As a client, or prospective therapy client, have you ever wondered why there are so many different theories and techniques of counseling and therapy? Have you spent time trying to research which of the acronyms—CBT, DBT, AFT, ACT, EMDR, and so on—will unlock the key for you?
Beginning clinicians in training programs ask themselves similar questions, and I wrote my book to answer them.
Intentional Intervention in Counseling and Therapy answers three questions: What heals in counseling and therapy and how? What actions in clinical decision making ensure optimal outcome for the client? And why are some clinicians more skillful than others, apparently remaining so over time?
New propositions advanced by Intentional Intervention are the dialectic between goals and process, informing both client response and the clinician’s every action and decision, and the construct of the therapist self, to be augmented in specific ways so the clinician can better recognize client signals and “manage the dialectic” accordingly.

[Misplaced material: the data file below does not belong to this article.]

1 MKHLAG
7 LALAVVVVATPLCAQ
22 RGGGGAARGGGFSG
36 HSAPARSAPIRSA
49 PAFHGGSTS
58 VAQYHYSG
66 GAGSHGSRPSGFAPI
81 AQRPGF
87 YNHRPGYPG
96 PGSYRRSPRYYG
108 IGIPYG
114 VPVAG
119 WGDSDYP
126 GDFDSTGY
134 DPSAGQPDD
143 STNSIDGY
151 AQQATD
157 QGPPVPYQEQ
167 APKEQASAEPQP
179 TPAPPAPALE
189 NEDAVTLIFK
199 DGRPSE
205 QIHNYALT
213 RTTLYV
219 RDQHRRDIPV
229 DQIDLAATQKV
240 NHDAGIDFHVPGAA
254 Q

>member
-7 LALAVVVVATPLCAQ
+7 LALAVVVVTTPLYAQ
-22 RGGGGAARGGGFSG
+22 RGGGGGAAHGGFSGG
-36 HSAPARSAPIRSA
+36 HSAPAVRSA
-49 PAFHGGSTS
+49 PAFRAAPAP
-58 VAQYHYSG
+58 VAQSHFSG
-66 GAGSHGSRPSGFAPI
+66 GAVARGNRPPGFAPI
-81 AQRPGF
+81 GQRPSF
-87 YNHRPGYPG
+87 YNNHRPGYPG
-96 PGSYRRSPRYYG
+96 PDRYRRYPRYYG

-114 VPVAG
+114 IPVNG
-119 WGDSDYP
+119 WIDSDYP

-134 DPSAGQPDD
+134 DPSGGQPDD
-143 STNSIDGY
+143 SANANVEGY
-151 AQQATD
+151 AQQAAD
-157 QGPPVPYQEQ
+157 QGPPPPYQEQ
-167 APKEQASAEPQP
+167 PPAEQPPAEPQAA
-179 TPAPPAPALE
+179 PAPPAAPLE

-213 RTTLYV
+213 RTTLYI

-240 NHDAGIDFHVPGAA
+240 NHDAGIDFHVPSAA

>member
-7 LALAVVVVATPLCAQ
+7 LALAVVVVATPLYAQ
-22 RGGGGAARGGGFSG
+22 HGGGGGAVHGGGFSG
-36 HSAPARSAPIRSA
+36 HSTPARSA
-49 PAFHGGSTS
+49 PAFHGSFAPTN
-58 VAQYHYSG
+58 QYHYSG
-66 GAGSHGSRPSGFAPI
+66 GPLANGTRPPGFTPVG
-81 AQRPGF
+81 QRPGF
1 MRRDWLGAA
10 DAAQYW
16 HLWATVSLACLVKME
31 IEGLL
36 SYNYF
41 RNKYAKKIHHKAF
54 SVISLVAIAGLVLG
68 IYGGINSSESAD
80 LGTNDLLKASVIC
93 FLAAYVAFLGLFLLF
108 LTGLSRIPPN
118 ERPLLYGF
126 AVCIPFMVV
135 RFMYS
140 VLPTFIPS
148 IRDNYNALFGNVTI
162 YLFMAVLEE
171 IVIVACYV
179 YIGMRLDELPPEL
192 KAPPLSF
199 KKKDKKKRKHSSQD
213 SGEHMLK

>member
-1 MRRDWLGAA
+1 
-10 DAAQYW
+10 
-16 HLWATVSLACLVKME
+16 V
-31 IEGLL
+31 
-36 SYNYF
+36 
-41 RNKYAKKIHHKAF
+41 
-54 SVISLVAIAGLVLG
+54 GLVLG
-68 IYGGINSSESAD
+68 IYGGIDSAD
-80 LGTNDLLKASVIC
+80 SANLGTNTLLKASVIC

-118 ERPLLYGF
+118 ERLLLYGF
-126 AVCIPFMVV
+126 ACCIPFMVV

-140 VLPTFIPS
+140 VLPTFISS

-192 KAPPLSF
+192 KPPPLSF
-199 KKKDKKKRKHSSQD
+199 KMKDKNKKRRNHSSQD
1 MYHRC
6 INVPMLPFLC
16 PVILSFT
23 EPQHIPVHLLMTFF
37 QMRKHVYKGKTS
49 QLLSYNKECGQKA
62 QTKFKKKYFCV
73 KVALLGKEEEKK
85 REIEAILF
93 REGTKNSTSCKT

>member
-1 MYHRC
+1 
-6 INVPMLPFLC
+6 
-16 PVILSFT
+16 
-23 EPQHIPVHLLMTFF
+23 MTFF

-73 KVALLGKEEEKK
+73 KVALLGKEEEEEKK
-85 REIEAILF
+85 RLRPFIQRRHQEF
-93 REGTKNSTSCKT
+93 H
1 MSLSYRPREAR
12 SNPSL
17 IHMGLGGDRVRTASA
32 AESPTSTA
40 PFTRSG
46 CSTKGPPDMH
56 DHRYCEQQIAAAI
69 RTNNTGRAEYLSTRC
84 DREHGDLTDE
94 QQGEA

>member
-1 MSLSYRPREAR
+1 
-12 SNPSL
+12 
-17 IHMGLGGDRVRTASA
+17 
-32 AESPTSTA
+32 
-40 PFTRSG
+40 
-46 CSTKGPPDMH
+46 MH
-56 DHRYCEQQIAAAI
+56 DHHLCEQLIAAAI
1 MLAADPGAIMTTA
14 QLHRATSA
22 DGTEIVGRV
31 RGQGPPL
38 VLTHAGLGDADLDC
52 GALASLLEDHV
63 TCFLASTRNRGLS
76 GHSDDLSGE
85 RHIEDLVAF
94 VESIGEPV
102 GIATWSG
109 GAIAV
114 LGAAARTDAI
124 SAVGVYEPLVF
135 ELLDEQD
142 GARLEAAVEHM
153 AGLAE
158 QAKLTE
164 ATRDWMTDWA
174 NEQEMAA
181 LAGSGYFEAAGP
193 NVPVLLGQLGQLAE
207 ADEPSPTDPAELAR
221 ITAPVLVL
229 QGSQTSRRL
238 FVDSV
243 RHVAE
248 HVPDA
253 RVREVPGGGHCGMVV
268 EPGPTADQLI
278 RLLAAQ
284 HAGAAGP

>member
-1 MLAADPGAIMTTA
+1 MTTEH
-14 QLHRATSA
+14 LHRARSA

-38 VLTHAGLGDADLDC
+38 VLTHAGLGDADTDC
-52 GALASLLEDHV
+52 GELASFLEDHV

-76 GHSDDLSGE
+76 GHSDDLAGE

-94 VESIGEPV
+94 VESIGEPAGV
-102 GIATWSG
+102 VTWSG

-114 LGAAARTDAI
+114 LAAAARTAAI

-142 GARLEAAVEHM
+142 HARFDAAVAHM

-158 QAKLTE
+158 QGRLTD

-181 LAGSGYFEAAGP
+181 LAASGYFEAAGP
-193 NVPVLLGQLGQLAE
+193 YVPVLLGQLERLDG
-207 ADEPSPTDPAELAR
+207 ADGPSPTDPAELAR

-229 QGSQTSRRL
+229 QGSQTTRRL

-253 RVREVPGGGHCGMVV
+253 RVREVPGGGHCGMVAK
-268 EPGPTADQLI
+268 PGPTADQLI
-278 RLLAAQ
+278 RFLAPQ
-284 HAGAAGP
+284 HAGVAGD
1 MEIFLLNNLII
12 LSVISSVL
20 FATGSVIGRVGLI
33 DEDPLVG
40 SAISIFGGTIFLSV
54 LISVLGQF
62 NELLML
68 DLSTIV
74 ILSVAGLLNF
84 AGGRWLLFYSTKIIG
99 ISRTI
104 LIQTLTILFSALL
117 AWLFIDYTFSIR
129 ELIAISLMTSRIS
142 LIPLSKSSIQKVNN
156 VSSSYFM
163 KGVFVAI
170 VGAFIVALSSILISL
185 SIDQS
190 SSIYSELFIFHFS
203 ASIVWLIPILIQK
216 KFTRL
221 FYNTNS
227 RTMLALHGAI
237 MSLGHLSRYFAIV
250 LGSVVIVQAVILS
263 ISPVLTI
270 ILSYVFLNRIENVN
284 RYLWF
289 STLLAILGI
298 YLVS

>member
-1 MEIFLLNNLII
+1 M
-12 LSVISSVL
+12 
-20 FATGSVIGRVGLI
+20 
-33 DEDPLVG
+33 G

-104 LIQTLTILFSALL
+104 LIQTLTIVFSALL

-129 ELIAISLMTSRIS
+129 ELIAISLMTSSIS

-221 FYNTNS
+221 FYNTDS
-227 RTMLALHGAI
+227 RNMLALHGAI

Written for beginning counselors and therapists wishing to augment their skill, Intentional Intervention is the only book in applied theory to lay out the clinician's professional developmental path alongside a precise demonstration of assessment, treatment planning, and clinical decision making. Questions in effectiveness and outcome are seen as questions not in theory and technique, but rather in the clinician’s cognitions, constructions, and developmental attainment.
Employing both goals and process to engage the reader, Intentional Intervention advances an academically rigorous argument, with citations across multiple disciplines and referencing authorities in both CBT and psychodynamic models, interleaved with composite case material and session transcripts running through the book to animate the narrative.